For those who experience anxiety, a psychiatric service dog can make all the difference. Training a service dog for anxiety can teach them to detect panic attacks in their handlers, help their handlers avoid triggers, and remind their handlers when it’s time to take essential medications for their condition.
How to Train a Service Dog for Anxiety - A Complete Guide
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What is a Psychiatric Service Dog (PSD)?
A psychiatric service dog is a type of service animal specially trained to support an individual with a psychiatric disability, mental health, or emotional condition. The types of tasks that psychiatric service dogs perform vary and are essential in assisting their handler with day-to-day tasks that can greatly improve the person’s quality of life.
There are different types of psychiatric service dogs that can assist with an array of conditions or disabilities, including anxiety, depression, bipolar disorder, schizophrenia, autism, and post-traumatic stress disorder (PTSD).
Psychiatric Service Dog Training Requirements
Psychiatric service dogs are defined by the Americans with Disabilities Act (ADA) as animals that are individually trained to perform tasks or do work to assist a person with a disability.
Psychiatric service dogs and other service animals (like miniature horses) don’t need to be professionally trained or certified, but dogs who are still in training or haven’t received specialized training to assist their specific handler aren’t typically considered service dogs, and may not be afforded the same rights as such.
How to Train a Service Dog for Anxiety
Training a service dog for anxiety takes patience and consistency, but it doesn't have to be difficult. With the right tools and preparation, you and your dog will be able to work together to manage anxiety in no time. Make sure you consider the following factors before you focus on how to train a service dog for anxiety.
Make Sure Your Dog is Fit for the Job
Not all dogs are cut out for the task of being service animals. Making sure your dog is fit for the job before you begin training will save you a lot of time and potential heartache. Trainability and attentiveness are two of the most important traits to think about. Consider factors like your dog’s age and how well they took to previous training, as well as their temperament and whether they’ll have the ability to focus on essential service dog tasks.
Train Your Dog to Be Obedient
Training your dog to be obedient is crucial to continue building on their basic training. When your dog has basic obedience training mastered, it will be much easier for you to introduce new tasks and have your dog maintain focus while training them to be a service dog for anxiety. Some of the most common and most important obedience commands your dog should be able to follow include sit, stay, come, and leave it.
Make Sure Your Dog Can Behave in Public
Some of the most valuable tasks that service dogs perform for individuals with anxiety is accompanying their handler in public. Making sure your dog has basic public access training and can behave in public settings is essential for successful public outings as a service dog. Basic obedience training should come before public access training. This way you have a foundation for commands and expectations for behavior that you can exercise and practice in public as well.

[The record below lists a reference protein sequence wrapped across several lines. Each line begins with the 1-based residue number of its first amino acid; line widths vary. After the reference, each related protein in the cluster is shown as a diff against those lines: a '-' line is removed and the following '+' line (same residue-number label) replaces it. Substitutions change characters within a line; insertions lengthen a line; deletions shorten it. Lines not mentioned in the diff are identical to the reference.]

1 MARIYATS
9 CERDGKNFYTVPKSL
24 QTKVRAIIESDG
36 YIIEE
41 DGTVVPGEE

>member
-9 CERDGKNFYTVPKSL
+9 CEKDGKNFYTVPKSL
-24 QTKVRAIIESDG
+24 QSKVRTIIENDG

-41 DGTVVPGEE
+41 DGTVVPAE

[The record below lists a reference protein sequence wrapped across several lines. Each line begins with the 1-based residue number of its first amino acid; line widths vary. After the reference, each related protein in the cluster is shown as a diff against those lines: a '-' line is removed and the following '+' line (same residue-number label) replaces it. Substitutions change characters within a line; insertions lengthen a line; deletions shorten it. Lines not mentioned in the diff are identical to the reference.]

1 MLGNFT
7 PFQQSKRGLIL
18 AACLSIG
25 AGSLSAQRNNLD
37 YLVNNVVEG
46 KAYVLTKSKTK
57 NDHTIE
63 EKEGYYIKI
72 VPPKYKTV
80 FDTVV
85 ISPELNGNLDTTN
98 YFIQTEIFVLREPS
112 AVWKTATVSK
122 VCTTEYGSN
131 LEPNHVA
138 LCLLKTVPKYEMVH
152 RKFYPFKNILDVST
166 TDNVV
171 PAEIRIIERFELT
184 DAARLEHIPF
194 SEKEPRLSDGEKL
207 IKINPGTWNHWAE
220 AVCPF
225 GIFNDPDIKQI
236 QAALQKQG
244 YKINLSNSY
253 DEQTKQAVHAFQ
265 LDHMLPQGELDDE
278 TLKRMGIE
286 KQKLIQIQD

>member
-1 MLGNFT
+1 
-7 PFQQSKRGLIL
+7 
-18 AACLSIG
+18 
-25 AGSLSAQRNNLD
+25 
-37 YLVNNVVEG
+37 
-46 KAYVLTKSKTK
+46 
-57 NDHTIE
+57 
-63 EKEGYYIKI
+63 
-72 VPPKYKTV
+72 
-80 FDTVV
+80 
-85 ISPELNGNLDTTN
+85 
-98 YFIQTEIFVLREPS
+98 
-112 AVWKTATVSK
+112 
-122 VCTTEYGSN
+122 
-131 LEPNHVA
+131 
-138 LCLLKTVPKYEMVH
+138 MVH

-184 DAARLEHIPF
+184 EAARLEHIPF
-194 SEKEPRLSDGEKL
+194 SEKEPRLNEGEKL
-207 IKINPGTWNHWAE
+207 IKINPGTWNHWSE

Teach Tasks that Can Help with Your Anxiety
There’s a huge range of tasks that psychiatric service dogs can perform to assist an individual with anxiety, but your service dog should cater to you specifically. Teaching your dog to perform tasks that help with your anxiety will give you the best and most helpful service dog experience. Start by identifying your triggers and symptoms, and work with your dog to help them be able to identify and respond to them.
Get Help from a Professional Trainer
Getting help from a professional trainer when working to train a psychiatric service dog lets you gain insight from their experience. Having trained service dogs and worked with individuals with disabilities in the past, certified psychiatric service dog trainers like Lisa Gallegos have spent years developing the best methods for successful training.
Self-Training vs. Professional Training
While it’s not legally required to have a service dog professionally trained, it can be a benefit to take a few tips from the experts. Consulting a professional psychiatric service dog trainer takes the guesswork out of training your dog yourself, and gives you access to tools and strategies that have been tested, proven, and improved over years of dedication.
Online Psychiatric Service Dog Training with Pettable
Pettable’s online psychiatric service dog training is created by professional dog trainers to give you and your dog the road map to accomplish amazing things. Our self-paced lessons are accessed at home and are full of resources you’ll find beyond helpful in training your dog to be a psychiatric service dog. Start by taking our short 3-minute assessment, and get matched with a health professional in your state to get started with Pettable’s satisfaction-guaranteed service dog training programs.